It also emerged that, Gulf Interstate, the firm that carried the feasibility that badmouthed the Kenya route, may not have been competent in that line after all. Museveni had based his decision to re-route the oil Pipeline south on this feasibility study.
The re-route that Cost Kenya the Pipeline
 Further, Equatorial Guinea has cautioned President Museveni to be weary of Total.  The firm had defrauded Equatorial Guinea of Euros 73 million worth of crude exports between 2010 and 2012. And E.Guinea is demanding a refund. 
Tullow, according to Uganda’s the independent Magazine, sold its stake due to frustration by the Uganda government over the Crude oil pipeline route. Tullow favored the Lamu Port, because of her interests in Kenya’s Lokichar Oilfields. The pipeline from Hoima to Lamu through Lokichar would have enabled Tullow to export the Kenyan oil on the same Pipeline.
 Now, the disagreement is said to be so intense that the partnership could collapse if not resolved, further delaying Uganda’s entry into the oil exporters club. This is why the Uganda government has been roped into the dispute. Both Total SA and CNOOC are lobbying Uganda President to get an advantage over the other but the Chinese are said to be gaining the upper hand.
In November, both sides visited the Uganda President but the Total delegation, sources say, left “unhappy”. The Chinese, led by the Ambassador in Uganda, and the CNOOC vice-President, had met the President earlier and are said to have raised concerns about Total.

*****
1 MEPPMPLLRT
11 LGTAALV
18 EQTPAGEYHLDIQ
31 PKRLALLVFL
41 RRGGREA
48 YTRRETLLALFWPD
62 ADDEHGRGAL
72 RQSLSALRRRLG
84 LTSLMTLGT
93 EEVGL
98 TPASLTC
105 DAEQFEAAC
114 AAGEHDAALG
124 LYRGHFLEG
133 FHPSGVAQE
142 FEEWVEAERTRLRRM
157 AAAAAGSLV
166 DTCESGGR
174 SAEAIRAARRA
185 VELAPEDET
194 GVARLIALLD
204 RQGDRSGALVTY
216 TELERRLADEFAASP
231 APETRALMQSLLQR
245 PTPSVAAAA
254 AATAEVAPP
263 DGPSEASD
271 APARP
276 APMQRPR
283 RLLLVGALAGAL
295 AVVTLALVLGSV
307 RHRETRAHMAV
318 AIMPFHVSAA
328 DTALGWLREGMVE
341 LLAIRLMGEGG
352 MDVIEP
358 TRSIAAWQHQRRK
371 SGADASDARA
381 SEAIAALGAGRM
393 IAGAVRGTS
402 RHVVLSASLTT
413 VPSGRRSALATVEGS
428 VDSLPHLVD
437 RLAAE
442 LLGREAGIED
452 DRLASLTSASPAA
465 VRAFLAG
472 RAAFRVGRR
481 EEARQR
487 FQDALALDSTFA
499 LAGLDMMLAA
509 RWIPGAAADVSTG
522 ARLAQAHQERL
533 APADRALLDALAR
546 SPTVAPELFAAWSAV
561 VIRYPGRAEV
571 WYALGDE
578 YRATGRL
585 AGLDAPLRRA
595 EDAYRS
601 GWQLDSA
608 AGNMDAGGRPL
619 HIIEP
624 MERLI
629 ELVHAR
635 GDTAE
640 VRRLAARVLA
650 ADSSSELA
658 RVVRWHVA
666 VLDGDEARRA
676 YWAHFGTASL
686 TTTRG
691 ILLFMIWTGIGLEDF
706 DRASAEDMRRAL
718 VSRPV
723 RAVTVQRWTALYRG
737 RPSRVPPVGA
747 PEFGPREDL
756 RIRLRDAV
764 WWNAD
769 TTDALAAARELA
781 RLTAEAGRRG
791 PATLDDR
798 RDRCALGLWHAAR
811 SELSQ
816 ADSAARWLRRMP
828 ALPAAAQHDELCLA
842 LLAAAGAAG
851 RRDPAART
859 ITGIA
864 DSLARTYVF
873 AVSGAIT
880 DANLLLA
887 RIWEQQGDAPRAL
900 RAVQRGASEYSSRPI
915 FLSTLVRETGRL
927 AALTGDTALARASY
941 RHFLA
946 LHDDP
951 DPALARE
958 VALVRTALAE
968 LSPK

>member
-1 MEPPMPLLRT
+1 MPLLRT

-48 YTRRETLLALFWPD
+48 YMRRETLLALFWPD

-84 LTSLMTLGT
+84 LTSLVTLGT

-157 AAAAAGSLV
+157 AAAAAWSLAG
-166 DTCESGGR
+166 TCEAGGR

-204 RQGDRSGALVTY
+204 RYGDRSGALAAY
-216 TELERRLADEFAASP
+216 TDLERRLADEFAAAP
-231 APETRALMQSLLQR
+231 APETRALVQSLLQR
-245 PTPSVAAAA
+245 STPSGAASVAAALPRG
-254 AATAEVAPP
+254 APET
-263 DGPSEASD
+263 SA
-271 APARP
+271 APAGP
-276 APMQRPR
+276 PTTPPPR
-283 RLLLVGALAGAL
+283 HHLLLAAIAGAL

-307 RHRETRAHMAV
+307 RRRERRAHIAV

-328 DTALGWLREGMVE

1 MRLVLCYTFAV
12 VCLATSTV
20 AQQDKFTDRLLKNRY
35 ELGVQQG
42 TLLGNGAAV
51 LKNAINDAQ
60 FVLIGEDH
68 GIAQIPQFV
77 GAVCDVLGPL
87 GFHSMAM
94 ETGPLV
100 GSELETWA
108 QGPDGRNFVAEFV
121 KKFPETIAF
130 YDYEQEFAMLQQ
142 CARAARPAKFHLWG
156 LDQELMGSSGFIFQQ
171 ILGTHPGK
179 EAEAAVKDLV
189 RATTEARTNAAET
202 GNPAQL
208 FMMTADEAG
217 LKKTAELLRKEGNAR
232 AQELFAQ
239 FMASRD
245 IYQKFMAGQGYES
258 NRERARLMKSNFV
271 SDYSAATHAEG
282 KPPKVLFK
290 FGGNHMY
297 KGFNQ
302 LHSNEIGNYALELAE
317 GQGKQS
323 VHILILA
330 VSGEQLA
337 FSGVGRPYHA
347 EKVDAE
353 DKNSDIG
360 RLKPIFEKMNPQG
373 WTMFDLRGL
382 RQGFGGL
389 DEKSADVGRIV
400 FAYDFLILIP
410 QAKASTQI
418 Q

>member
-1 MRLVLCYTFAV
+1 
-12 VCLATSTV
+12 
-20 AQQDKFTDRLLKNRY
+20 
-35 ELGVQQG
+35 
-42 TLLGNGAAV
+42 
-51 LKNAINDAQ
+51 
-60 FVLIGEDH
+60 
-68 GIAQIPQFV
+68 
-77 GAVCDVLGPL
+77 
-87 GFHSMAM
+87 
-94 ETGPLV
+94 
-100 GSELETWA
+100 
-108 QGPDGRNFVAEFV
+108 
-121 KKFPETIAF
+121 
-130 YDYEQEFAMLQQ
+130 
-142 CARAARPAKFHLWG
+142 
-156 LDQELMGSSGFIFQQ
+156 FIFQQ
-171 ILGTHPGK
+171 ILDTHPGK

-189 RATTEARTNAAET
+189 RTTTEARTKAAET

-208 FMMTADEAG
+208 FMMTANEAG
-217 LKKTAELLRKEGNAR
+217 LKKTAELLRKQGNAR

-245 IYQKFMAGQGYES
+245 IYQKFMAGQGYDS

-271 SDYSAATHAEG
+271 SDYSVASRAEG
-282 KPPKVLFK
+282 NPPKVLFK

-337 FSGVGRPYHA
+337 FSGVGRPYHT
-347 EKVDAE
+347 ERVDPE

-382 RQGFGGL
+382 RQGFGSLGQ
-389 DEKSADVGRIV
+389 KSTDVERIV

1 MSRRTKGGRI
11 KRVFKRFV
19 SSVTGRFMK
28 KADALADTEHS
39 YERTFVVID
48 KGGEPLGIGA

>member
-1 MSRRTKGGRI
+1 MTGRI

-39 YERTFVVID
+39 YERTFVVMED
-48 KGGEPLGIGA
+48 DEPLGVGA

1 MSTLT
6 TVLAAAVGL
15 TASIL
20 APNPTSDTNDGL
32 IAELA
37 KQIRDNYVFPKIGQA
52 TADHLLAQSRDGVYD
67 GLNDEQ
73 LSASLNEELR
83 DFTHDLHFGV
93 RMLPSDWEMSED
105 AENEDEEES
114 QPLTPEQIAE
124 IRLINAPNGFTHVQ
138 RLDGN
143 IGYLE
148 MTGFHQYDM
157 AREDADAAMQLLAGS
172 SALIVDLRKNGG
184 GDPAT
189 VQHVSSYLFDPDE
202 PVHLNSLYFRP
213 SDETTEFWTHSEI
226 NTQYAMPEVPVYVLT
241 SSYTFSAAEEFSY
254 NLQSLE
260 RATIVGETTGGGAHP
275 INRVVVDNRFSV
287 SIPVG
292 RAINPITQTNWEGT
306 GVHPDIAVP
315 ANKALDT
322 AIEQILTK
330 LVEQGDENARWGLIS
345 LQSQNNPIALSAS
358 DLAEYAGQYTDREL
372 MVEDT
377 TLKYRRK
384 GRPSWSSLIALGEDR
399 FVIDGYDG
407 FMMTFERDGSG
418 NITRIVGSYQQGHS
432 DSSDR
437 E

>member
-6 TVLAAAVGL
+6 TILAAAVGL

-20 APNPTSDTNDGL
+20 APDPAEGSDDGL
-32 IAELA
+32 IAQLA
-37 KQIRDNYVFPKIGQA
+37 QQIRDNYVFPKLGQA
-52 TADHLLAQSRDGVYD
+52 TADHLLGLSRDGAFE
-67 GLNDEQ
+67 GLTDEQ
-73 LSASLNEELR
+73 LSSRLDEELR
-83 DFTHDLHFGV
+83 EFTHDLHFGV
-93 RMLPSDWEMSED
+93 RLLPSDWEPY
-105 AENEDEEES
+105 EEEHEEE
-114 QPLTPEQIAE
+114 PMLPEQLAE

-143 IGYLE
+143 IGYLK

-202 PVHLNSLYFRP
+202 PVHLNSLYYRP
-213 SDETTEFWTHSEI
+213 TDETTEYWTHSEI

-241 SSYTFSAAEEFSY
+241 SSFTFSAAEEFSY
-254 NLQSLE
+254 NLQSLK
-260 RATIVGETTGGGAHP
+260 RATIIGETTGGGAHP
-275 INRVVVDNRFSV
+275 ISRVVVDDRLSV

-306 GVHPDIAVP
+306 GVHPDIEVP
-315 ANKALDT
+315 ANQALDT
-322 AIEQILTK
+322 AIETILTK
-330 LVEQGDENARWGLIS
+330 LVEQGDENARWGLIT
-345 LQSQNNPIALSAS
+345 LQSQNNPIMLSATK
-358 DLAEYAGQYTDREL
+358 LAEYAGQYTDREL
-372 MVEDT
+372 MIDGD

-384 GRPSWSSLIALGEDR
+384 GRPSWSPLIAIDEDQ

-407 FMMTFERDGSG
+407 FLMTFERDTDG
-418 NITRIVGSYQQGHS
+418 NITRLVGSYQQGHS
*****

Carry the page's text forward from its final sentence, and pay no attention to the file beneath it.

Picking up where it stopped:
To the east in Kenya, where Total SA acquired 25 percent through a buy-out of Maersk Oil from the firm’s parent company, A.P. Moller-Maersk, things do not look rosy either.  
The National Oil Corporation, the industry regulator in Kenya, plans to float shares in both NSE and LSE in 2019 in an IPO to raise US$1 billion for 33 percent stake buy-in in Lokichar Oilfields ahead of Production.
Lokichar, boasts of 750 million barrels but new wells are being discovered. The basin which extends to Ethiopia is thought to hold 23 billion barrels of the black gold.
The government’s entry into the oil sector will whittle down the stakes of the other partners. The partners in Lokichar are Tullow 50%, Africa Oil 25% and Total SA 25%. The presence of the government will whittle down Total SA’s potential influence, reducing it to a spectator. The firm had expressed its desire to lobby Kenya to allow Kenya’s crude to be exported south through the Tanga Port in Tanzania.
Such a move would have killed the US$2.1 billion Lokichar- Lamu Oil Pipeline. It would also have killed the proposed 120,000 barrels a day oil refinery in Lamu. With the entry of the Kenya government into the industry, such a dream is effectively killed.
Assuming each partner cedes 11 percent stake, then Kenyans will be the second largest stakeholder after Tullow which will control 39 percent, Kenyans 33 percent, Africa Oil 14% and Total 14 %.
Since oil price is recovering in the international market, frontier sources such as East Africa will become the ground for intense battles among the oil Majors. Total SA’s stated goal is to be the first on the ground.
However, others-including the Chinese -are also seeking to increase their stock of crude oil, and this means bare-knuckled battles. According to Uganda’s The Independent Magazine, the Chinese appear set to stay put. And the government, it says, appears lukewarm towards Total S.A.